If you have to do the same - Self-sufficient application to Durham, be absolutely sure to send it via a method that has tracking. (The Royal Mail has proven to be pretty good.) And don't forget to include as the value both the cost of shipping and what you'd have to pay to get all the passports (and other docs in the packet) replaced urgently when you are given the option to insure it.

Oh. And on the part-time job. I could have it wrong, but it's my understanding that any work, as long as it is "genuine and effective" counts as "worker". It doesn't have to be full-time. Again, unless I've got it wrong, the HMRC primary threshold for paying NI is £153 per week. So, about  £7.50 per hour for a minimum of 20 hours meets the threshold. (Based on 2015 figures - can't find anything more recent).

https://www.gov.uk/guidance/rates-and-thresholds-for-employers-2014-to-2015#class-1-national-insurance-thresholds
« Last Edit: September 21, 2017, 02:27:02 PM by Nan D. »

Offline Sirius

  • *
  • Posts: 2582
  • Joined: Sep 2014
  • Liked: 236
Re: Private comprehensive medical insurance
« Reply #8 on: September 21, 2017, 11:54:55 AM »
You would do the application online, then print it and either take it down to Rutherglen or over to Edinburgh (you have to make an appointment), pay a small fee, and they'll photocopy and return your passports to you on the spot.


farmgirl is in the County of Essex nan, which is East England.


So, unless they've added a lot more bodies to be processing these, or unless the number of applications to Durham has dropped,

Ha ha.  ;D No chance of the number of applications dropping. UKVI have been flooded by applications from the millions who entered the UK under the EU Directive or under the many European Court of Justice Rulings before the Leave the EU vote in June 2016. Then there all those who have arrived in the UK since 24 June 2016, hoping to be able to stay in the UK on Brexit, rather that exercise their treaty rights in one of the other 27 EEA countries that will remain in the EU.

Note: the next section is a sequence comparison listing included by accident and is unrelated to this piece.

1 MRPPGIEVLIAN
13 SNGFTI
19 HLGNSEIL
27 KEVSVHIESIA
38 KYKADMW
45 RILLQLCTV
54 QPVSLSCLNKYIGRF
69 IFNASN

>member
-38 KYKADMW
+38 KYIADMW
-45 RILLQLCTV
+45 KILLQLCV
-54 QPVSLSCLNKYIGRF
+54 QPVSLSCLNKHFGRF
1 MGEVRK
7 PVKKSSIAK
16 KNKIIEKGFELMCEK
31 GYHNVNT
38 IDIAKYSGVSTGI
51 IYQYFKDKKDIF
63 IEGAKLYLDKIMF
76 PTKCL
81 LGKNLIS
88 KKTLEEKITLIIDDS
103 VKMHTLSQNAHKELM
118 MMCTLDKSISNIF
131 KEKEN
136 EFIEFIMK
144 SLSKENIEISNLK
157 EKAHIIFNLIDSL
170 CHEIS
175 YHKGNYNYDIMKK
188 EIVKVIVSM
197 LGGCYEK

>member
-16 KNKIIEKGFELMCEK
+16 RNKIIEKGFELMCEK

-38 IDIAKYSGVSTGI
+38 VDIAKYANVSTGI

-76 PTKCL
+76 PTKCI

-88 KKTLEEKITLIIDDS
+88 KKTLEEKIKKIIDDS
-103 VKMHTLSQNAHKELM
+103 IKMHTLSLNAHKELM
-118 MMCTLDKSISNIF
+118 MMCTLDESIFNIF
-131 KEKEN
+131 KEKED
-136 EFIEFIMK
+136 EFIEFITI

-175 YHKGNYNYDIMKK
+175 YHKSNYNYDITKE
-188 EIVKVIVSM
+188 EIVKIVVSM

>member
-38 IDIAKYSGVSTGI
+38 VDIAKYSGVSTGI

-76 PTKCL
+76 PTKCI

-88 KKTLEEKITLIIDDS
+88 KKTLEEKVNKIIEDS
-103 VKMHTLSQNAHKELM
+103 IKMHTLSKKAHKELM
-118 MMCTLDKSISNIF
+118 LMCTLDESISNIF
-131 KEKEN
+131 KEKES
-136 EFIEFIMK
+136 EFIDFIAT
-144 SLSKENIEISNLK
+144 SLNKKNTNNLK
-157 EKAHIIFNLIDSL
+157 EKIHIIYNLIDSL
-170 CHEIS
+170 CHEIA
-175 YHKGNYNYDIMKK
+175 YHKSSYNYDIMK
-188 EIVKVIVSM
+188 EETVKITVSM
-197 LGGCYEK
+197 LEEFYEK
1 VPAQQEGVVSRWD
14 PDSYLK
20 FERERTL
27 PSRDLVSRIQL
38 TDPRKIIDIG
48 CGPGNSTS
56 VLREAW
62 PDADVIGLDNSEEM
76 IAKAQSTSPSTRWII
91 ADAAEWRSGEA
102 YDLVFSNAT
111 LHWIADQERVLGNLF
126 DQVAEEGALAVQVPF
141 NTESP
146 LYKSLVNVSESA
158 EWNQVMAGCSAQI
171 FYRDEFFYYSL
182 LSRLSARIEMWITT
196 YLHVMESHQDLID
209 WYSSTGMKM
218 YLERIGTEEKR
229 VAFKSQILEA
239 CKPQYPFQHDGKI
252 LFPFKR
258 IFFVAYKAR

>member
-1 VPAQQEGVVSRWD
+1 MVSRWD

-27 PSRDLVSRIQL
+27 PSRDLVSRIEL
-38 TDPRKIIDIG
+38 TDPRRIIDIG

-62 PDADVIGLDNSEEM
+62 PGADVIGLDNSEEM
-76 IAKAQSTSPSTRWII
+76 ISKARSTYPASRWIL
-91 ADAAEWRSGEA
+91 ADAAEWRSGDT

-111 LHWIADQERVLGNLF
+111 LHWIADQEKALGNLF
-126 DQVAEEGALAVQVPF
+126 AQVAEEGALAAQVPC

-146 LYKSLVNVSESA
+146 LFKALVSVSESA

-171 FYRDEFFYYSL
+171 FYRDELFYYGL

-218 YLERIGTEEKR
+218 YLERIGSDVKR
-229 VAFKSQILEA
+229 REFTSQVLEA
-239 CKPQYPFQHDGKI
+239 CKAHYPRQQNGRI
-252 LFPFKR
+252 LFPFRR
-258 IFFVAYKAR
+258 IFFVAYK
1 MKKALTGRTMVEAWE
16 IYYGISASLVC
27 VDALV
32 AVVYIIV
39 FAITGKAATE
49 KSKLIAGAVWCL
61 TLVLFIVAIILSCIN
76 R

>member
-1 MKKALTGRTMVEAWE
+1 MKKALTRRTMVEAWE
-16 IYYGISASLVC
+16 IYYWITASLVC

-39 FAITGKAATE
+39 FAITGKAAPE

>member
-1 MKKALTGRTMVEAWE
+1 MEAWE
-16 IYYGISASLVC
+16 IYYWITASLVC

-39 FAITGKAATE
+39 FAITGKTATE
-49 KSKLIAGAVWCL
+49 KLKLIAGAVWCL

I've been surprised by the number of Danish arriving in the UK too hoping to be able to stay and to get British citizenship, even though they are not allowed to be dual nationals. Or are already in the UK and applying for citizenship ASAP, as they see their future with the UK and not with the European Union.



Oh. And on the part-time job. I could have it wrong, but it's my understanding that any work, as long as it is "genuine and effective" counts as "worker". It doesn't have to be full-time. Again, unless I've got it wrong, the HMRC primary threshold for paying NI is £153 per week. So, about  £7.50 per hour for a minimum of 20 hours meets the threshold. (Based on 2015 figures - can't find anything more recent).

It's in that link I gave to what the UK counts as a qualified person. The UK had to set a MET (minimum earnings threshold) which at the moment is set just above the National Insurance Threshold.

The UK has been/are still, shutting down the many abuses from foreign nationals (EEA and UK immigration rules). For those who are on EEA rules and claimed to be a "worker qualified person" it was because this sort of abuse -
 
- non-EEA citizens marries an EEA citizen and then the EEA citizen doesn't work. To avoid having to buy CSIs for everyone (or they don't have the money to be self sufficient) they pretend the EEA citizen is self employed but doesn't make any money or only earns a few quid a week.